Tubes, trains and sweet chariots

So just one day after a bit of a trek in one European capital, I’m doing it all over again, this time in the UK.

At 5.45 this morning I was woken by Michael Hutchence’ dulcet tones of All Around. I can’t remember the last time I was so deeply asleep when my alarm went off – I must’ve been fast asleep as I woke quite abruptly, rather than the usual groan, snooze, dose routine… Nothing quite beats a night in your own bed when you’ve been away, right?

So I’m up, showered, packed and off by 6:22 and England’s roads are empty – 2hrs 29mins later I pull up in North London! Bruno must’ve been on autopilot coming down the M1 into Finchley, there’s even a space waiting for him at his ‘other’ home 🙂


Knowing my best mate was out checking the consistency of cocktails in Bank last night, I creep in as quietly as possible, carefully position a bunch of April showers in the kitchen, and on my way out I manage to knock the key pot off the side… If that hadn’t woken her my subsequent language (as colourful as her flowers) must’ve done! I pause for a sec, no sound, clearly a good night last night as there’s apparently no waking her! Cool. Right, tube…

Where’s Bond?

Having watched Skyfall on the plane to/from Barcelona, I now find myself in a number of places where the film was set… Luckily this excludes Scotland (not a place I’m keen on) but as I head down the escalator on the underground, I find myself turning round just to check that Danuel Craig isn’t flying down the metalwork on his backside, in hot pursuit of Mr Silva… Nope, this morning the only thing doing this manoeuvre is a copy if the Metro. Ah well, maybe he’s on the tube…

Heading for Waterloo, I board the tube and as I look down the carriage I see Daniel is not actually staring back at me from behind the connecting door of the next carriage. Bugger.

At Waterloo, I grab a quick Costa and hop onto an overground train. I haven’t been on a local train in this country for ages – this could be a novelty! The South West train route follows the south bank, past MI6… now Daniel’s got to be here somewhere…? No joy. Ah well bugger that. I’ll just stay on the train and see where it takes me… Next stop: Twickenham? Ah ok then!

Swing low xx

Please look after this bear, thank you

Mmmm is it Friday already? I woke up this morning feeling a little fuzzy, probably something to do with the 5 glasses of cava I managed to polish off yesterday, before the litre bottle we popped last night… but they do say that a good wine gives no headache the following day, and I’d agree with that. The rest of my body, however, feels otherwise, and I’m not as excited about my forthcoming journey as I usually am. That said, I’m relieved I planned said journey yesterday, otherwise I could easily be found on a station somewhere, looking as lost as Paddington Bear, just short of a marmalade sandwich.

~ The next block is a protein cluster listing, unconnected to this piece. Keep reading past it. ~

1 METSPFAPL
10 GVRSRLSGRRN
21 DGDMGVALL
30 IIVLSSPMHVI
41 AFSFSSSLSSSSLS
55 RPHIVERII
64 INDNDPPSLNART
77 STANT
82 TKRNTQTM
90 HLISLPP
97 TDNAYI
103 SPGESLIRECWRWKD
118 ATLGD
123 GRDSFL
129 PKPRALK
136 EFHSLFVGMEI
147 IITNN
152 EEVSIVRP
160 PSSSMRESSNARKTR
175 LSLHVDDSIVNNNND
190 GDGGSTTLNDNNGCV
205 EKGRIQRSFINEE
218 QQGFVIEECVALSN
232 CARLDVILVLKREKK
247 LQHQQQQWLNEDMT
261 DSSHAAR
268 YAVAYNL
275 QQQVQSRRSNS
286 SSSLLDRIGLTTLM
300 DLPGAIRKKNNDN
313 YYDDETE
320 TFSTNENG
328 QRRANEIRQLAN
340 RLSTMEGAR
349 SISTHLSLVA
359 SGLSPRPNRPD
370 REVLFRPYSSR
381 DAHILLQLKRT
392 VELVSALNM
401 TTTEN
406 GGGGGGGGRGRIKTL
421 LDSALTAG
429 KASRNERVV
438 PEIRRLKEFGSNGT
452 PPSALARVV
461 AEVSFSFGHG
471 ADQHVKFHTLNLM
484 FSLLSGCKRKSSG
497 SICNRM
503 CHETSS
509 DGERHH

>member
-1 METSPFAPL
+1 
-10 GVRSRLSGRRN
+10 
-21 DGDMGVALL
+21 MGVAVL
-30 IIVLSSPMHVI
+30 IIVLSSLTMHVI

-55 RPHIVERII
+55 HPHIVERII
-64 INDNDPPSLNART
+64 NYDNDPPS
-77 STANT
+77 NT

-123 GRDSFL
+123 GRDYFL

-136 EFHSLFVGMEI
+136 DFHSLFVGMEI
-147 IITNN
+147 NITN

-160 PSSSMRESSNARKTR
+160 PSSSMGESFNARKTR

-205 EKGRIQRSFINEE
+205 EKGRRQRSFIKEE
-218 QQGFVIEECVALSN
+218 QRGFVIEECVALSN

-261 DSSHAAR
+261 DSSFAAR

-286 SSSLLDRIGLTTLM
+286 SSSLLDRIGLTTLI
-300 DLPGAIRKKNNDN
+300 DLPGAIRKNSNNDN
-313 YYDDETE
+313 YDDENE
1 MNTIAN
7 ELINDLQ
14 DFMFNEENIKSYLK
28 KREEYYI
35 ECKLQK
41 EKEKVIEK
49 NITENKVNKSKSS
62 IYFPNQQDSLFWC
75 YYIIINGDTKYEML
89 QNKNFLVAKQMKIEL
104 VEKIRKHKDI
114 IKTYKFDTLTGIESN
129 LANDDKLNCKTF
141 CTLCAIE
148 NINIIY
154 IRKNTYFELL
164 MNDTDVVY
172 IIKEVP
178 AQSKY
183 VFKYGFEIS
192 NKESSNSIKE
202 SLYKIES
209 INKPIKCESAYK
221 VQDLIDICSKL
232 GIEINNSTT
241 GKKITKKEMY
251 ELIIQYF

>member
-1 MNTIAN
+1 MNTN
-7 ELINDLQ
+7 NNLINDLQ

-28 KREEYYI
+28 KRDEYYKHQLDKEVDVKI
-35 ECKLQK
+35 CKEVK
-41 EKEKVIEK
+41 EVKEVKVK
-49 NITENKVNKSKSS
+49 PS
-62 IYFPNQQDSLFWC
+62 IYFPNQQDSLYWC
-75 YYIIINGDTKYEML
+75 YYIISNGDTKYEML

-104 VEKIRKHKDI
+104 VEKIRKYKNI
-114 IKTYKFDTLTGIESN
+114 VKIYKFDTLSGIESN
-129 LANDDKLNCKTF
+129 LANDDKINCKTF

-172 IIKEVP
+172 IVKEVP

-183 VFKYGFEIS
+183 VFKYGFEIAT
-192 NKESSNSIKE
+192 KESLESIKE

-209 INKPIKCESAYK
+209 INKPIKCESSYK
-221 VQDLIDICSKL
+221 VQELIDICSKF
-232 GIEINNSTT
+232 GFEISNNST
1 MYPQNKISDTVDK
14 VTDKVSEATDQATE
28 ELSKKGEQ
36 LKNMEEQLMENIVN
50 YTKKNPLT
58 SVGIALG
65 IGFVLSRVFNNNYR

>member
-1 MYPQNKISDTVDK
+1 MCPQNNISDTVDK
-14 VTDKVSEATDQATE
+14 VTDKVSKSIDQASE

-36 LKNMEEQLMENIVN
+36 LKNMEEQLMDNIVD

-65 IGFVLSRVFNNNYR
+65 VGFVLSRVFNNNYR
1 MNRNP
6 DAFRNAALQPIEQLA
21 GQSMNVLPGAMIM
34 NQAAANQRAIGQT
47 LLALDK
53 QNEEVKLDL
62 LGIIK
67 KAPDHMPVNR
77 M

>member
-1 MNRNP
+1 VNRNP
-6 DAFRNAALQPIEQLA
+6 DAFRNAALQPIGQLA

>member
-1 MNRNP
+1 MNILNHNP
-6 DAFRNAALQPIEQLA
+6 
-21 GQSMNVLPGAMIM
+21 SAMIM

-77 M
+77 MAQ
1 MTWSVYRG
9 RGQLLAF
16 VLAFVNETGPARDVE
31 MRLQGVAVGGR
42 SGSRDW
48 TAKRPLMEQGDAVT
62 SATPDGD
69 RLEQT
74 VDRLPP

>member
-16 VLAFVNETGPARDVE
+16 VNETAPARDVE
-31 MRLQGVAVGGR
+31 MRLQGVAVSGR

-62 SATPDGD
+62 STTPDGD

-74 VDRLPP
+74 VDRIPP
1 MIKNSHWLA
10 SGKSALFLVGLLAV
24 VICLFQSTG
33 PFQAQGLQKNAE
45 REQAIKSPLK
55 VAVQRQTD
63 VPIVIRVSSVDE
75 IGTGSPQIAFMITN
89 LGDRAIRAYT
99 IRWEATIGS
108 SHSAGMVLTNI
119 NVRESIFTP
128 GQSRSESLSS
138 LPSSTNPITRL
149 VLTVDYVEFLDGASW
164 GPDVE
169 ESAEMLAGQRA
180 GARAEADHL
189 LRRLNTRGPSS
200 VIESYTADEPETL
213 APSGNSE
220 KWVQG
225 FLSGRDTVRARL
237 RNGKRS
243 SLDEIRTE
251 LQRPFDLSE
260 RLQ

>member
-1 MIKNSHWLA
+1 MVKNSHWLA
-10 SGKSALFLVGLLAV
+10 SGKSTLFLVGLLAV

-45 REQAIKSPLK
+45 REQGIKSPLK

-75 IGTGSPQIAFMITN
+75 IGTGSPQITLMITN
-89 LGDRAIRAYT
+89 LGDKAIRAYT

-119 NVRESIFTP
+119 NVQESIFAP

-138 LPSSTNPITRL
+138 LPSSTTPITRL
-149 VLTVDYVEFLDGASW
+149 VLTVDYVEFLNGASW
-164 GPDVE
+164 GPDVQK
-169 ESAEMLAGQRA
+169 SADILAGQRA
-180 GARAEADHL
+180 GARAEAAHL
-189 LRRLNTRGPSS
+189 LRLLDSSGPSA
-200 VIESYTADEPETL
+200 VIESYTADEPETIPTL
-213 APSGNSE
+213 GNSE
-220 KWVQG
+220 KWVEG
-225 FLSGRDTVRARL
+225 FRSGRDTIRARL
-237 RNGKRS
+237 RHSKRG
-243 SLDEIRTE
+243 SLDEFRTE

Planes, trains and almost a trip to Dublin

Staying out close to the circuit has its benefits, but getting from there to the airport then requires some planning.  The one fixed time is my boarding time – 10:50 (yes I checked my boarding card this time!) so I work back from there.  I can get a train to the airport from Barcelona Sants in the city. And I can get a train to Sants from Santa Rosa. With transfer time in between and the somewhat unpredictable reliability of the Spanish trains, I need to allow enough leeway. So I leave the hotel at 7:45am, wander down to Santa Rosa and experience the joy that is the Spanish commute – a chap in a suit, 2 girls wearing trackies and an OAP with a shopping trolley.

AN: why does everyone over here wander round with either a dog or a shopping trolley? I don’t mean a Tesco style trolley, but one like my Nanny used to have, an upright rectangular bag on wheels, with enough room to fit me inside. And it’s not just the women, the guys have them too – one delightful looking chap yesterday was wandering through Mollet wearing baggy pants, trainers, a string vest, flat cap and wheeling a trolley (without a bag on it) – he was about 70-odd. *Bemused*